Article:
The GOP’s Dangerous Pattern of Putting Party Over Country

McConnell’s inaction while the Russians attacked the integrity of the presidential election is a feature of the modern Republican Party, not a bug.

When Donald Trump blasted Barack Obama for not doing more to stop the Russians from attacking the integrity of the 2016 presidential election, he did something he may soon regret. As a result of his tweet, I hope that something that has not gotten enough attention finally will: Mitch McConnell’s standing idly by while America was attacked.

In September of that year, Obama had the clearest picture of what Russian operatives connected to Vladimir Putin were up to, but he did not want to come out with the information on his own, for fear of appearing to use classified intelligence to sway voters against Trump. So he sought common ground with the Senate majority leader to create a patriotic united front against the Russians.

But McConnell refused to cooperate. Instead, he questioned the underlying intelligence informing Obama’s decision to reach out to him. He later threatened to publicly accuse Obama of doing precisely what Obama had tried to avoid: using classified intelligence to sway voters against Trump. Obama could have acted alone at that point, but decided, to his eternal regret, to remain silent.

We will never know whether it would have made a difference if Obama had told the nation we were under attack. What we do know, however, is that there is a clear pattern of behavior on the part of Republicans who decide against doing the right thing for the nation when doing so comes in conflict with what benefits the GOP.

I’m not talking about policy differences, like whether the Republicans should have supported the Affordable Care Act (a law that has improved the lives of millions). I’m talking about objectively clear and historically pivotal moments in which the GOP literally chose party over country. McConnell’s inaction while the Russians attacked the integrity of the presidential election is a feature of the modern Republican Party, not a bug.

During the final year of the George W. Bush administration, when it was clear that if Congress did not stabilize Wall Street banks, the economy would head towards a second Great Depression, House Republicans told the outgoing president they would not support a bailout.

During the first year of the Obama administration, when it was agonizingly clear that if Congress did not stimulate the economy with a colossal nearly $1 trillion spending package the economy could head towards a second Great Depression, House Republicans told the newly inaugurated president that he was on his own.

During the Obama years, Republicans who had refused to support both the bank bailout and the stimulus withheld support when it came time to raise the country’s debt ceiling, which threatened default on America’s debt obligations, and thus threatened a new global economic meltdown. Then-House Speaker John Boehner, who had informed President George W. Bush that his conference would not support the Wall Street bailout, was forced to turn to House Democrats to raise the debt ceiling.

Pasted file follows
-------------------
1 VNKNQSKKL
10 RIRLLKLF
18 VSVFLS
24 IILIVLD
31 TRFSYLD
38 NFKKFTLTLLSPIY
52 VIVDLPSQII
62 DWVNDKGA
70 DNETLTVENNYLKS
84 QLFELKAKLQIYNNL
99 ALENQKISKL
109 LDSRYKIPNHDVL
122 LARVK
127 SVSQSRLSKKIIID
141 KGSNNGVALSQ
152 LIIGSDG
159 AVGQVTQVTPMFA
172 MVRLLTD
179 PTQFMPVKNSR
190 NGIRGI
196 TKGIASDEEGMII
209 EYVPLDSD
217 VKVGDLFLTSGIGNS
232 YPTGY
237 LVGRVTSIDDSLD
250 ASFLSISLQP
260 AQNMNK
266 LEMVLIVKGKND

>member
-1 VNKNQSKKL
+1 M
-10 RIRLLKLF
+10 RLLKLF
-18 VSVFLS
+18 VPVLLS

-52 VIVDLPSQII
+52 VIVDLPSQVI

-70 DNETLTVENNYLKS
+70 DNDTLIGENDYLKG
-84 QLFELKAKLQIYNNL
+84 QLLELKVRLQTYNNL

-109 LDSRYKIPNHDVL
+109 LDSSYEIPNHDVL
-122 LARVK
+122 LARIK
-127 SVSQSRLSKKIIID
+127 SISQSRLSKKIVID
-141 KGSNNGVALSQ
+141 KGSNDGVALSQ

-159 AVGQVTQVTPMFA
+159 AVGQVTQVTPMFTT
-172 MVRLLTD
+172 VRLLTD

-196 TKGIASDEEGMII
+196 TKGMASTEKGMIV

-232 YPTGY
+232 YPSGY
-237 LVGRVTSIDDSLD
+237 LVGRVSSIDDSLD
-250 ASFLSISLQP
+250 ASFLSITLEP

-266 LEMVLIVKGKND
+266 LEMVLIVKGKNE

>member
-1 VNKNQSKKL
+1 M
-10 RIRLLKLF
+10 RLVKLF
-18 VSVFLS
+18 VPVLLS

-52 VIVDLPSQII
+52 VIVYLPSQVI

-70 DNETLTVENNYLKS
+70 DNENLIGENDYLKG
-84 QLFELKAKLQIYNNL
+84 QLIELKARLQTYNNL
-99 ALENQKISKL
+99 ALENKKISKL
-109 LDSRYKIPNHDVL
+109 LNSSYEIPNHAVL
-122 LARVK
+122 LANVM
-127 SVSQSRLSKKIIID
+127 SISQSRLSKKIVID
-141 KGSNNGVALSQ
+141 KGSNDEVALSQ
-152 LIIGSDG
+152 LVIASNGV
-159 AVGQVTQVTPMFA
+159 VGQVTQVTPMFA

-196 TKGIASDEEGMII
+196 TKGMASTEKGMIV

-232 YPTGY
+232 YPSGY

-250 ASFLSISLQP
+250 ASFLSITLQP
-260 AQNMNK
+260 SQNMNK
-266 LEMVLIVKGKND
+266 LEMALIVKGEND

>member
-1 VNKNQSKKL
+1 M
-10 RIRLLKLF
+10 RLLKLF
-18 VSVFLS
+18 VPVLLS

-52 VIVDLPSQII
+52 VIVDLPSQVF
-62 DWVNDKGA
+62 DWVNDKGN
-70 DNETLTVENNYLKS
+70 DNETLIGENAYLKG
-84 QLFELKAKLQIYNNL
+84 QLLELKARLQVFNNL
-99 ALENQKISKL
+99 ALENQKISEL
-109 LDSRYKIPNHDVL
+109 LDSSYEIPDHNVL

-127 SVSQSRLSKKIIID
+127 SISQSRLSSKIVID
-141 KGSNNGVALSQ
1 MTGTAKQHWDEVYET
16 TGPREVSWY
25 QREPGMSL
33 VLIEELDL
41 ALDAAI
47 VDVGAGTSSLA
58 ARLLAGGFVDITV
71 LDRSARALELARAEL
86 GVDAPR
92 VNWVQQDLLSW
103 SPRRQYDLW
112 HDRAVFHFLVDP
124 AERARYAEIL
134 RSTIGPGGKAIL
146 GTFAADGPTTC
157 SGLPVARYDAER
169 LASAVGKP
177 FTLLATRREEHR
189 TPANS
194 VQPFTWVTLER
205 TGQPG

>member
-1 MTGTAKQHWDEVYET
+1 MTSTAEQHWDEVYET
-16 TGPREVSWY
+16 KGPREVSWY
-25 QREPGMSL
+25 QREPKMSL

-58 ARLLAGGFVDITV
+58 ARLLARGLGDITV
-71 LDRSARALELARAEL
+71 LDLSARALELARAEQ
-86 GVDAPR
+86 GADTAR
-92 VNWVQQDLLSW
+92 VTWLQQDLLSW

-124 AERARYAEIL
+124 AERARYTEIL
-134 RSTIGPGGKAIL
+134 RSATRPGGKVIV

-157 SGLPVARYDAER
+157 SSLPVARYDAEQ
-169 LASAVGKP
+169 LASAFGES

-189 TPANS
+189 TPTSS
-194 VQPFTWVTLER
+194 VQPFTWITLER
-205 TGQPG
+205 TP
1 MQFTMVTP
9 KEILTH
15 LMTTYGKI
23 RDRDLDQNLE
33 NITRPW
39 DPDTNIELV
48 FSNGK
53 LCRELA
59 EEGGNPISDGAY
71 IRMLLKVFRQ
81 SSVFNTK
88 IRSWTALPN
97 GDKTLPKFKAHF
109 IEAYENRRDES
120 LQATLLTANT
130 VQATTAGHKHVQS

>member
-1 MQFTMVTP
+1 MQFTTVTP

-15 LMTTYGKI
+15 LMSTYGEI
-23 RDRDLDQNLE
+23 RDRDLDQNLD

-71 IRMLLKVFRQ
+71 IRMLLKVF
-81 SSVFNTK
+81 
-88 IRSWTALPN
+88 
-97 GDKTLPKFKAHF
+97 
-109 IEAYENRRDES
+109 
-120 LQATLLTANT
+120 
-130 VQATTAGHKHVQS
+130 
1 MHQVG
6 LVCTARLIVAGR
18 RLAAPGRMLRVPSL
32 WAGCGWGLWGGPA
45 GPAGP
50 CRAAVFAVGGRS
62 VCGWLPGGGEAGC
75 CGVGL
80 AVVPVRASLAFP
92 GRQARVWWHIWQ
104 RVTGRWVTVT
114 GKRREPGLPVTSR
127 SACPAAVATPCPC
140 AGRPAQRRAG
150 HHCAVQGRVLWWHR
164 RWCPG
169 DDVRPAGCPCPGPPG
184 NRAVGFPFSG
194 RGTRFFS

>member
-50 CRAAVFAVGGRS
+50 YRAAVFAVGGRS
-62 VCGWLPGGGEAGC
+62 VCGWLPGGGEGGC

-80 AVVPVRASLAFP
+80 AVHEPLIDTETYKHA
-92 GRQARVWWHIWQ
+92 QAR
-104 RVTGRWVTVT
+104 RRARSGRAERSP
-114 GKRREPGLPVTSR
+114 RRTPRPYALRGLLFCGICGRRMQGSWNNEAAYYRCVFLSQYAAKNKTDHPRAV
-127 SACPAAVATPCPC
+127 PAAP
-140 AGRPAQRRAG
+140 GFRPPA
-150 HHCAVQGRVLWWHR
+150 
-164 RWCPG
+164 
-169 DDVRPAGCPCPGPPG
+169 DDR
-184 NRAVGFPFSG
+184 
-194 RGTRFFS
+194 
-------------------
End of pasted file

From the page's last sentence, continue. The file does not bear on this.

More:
In each instance, Republicans were asked to do the right thing but objected. Worse, when it was clear that doing so came with political costs—enormous deficits, unclear outcomes—the Republicans capitalized on that cost, savaging the Democrats during the Obama years for doing the right thing. Literally no good deed went unpunished.

In strictly partisan terms, playing hardball with the Democrats while a massive crisis unfolds makes sense: when the opposition needs your help, it means the opposition is bargaining from a position of weakness. For a partisan, that’s a moment you’ve been waiting for.

But in terms of patriotism, such behavior is vile. Republicans not only refused to do the right thing; they punished the Democrats for doing so. In many ways, this was Obama’s fundamental flaw, a flaw that the Republicans identified and exploited right away. He truly believed that country comes first and could not fathom a political party that did not believe the same. The Republicans played him like a song, blocking everything he wanted, even if what he wanted was what the Republicans had formerly wanted, and even if what he wanted would have helped America.

It remains to be seen whether McConnell will be punished for turning a blind eye while the integrity of a presidential election was under attack. Frankly, I don’t see why he would be. When democratic norms are eroded, trust in government declines, which is all the better for a party whose stock-in-trade is distrust of “big government.”

To the contrary, McConnell has already been rewarded. After doing nothing while the Russians conducted “information warfare,” Trump’s election ensured McConnell could preserve the conservative majority of the Supreme Court before ramming through historic tax cuts for the GOP’s donor class. Again, from a strictly partisan view, McConnell’s willingness to trade love of country for cold political advantage was sheer genius.

Until it’s seen for exactly what it was. Then it won’t look so clever. That is why I’m glad Trump is trying to slough off responsibility for Russia’s information warfare by asking why Obama didn’t do more. Obama tried. He really did. The same can’t be said of McConnell.

John Stoehr

John Stoehr is a Washington Monthly contributing writer.